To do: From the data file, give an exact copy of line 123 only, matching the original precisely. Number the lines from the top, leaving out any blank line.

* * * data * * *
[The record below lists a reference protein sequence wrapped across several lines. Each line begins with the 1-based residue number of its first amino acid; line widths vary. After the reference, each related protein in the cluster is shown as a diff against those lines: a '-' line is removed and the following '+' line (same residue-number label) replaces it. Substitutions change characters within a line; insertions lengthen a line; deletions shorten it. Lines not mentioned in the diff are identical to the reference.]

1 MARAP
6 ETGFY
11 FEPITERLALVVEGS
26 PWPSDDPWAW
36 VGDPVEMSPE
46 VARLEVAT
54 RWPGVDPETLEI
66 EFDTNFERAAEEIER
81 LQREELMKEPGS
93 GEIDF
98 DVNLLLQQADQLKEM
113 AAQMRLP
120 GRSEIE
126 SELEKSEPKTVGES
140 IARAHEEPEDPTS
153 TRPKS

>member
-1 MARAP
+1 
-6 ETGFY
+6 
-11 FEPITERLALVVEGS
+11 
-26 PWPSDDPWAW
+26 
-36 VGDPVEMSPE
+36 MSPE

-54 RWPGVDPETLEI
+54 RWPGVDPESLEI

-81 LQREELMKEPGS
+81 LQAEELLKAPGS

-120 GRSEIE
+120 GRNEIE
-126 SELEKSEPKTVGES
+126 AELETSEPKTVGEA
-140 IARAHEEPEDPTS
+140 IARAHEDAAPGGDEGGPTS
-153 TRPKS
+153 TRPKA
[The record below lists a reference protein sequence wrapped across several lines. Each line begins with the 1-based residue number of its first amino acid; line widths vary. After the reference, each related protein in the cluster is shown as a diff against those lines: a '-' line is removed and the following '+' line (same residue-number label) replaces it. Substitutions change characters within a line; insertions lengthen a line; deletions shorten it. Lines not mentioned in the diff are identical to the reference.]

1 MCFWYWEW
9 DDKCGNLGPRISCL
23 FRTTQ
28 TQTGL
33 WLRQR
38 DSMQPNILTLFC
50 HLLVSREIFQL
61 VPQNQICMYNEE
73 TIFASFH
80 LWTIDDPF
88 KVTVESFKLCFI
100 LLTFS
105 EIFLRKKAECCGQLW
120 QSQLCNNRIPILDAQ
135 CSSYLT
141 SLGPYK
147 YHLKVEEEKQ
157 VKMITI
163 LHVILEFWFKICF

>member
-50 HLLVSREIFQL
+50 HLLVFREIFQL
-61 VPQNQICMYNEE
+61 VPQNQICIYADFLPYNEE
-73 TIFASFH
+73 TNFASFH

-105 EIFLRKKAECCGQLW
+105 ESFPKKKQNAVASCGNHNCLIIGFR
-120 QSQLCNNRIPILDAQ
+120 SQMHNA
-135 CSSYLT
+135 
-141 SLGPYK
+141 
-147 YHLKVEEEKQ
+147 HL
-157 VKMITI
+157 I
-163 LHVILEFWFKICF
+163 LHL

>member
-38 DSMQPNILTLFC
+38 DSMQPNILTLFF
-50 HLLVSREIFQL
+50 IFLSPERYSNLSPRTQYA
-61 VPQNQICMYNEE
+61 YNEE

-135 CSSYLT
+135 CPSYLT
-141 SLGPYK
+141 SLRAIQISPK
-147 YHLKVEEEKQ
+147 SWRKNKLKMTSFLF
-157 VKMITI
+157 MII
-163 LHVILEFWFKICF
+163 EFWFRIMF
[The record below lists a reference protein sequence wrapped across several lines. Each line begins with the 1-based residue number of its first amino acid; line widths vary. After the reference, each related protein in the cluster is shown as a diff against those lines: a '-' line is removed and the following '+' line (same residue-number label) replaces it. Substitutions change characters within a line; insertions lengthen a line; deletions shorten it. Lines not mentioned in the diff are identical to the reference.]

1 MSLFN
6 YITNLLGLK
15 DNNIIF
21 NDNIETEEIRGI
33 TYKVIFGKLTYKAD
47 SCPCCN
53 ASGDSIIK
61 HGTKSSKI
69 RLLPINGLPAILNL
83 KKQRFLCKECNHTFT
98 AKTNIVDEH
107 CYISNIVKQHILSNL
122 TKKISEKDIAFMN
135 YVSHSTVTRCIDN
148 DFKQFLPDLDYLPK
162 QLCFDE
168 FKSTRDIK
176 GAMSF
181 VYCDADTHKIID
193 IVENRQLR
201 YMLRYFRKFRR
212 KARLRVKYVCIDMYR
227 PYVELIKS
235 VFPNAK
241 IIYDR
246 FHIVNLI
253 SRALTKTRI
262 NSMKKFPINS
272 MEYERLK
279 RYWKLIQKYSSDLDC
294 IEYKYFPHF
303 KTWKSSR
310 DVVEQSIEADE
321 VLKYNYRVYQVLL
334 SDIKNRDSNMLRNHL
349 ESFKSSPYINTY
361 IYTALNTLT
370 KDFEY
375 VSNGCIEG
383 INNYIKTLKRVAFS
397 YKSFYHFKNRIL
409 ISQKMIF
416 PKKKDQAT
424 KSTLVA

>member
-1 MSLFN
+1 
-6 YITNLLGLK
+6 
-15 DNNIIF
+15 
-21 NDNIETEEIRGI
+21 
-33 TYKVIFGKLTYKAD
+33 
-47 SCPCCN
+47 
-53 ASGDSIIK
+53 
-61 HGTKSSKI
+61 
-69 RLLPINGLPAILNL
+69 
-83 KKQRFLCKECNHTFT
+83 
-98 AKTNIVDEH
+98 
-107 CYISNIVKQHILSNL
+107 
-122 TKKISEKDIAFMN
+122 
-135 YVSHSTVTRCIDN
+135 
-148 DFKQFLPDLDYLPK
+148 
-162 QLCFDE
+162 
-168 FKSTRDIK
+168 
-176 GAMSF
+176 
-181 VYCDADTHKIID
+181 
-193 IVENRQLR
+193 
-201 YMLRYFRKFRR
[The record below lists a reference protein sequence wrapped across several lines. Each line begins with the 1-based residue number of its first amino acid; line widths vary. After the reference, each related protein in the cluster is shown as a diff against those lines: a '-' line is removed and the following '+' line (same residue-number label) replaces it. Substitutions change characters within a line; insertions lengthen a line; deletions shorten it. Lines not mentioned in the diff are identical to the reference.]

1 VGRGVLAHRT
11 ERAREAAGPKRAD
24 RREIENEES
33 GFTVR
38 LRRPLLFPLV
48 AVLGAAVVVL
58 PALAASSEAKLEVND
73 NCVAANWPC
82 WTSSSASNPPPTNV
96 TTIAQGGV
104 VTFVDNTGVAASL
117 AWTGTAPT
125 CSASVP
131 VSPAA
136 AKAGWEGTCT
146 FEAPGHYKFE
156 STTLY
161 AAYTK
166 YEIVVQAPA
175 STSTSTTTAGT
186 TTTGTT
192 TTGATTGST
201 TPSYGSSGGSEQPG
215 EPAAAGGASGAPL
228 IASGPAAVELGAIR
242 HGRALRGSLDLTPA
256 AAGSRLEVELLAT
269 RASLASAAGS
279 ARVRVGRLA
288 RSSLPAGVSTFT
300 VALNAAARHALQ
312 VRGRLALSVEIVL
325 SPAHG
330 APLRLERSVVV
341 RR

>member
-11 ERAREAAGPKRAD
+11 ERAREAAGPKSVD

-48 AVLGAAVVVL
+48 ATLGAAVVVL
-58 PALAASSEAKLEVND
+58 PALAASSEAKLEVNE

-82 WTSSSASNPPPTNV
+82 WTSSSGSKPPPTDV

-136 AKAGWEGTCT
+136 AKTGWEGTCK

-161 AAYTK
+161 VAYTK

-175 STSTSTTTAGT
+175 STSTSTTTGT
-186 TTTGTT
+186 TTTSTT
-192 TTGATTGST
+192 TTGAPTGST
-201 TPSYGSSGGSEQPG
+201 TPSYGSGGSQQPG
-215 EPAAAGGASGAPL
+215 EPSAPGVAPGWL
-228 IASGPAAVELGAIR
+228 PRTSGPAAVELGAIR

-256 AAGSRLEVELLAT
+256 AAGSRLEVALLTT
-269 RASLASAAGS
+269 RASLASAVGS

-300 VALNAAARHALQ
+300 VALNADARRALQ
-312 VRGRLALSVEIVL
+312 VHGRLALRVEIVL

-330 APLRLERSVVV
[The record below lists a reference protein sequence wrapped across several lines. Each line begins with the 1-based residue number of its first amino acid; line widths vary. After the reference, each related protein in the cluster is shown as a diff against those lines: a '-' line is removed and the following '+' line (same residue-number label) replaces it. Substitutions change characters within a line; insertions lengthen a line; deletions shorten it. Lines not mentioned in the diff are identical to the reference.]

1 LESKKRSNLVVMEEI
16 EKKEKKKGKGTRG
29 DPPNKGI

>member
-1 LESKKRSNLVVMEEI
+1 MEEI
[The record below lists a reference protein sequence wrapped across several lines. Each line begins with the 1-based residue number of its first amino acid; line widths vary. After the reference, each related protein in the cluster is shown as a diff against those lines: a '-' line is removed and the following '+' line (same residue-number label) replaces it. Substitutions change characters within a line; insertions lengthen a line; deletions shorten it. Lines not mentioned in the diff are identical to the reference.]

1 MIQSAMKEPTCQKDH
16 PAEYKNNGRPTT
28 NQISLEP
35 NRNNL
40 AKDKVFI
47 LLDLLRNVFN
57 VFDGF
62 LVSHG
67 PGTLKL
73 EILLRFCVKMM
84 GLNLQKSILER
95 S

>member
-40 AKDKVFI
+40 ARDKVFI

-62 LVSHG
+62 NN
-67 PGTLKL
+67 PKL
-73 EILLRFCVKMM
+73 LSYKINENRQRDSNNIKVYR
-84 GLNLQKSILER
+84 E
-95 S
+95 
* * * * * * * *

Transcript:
235 VFPNAK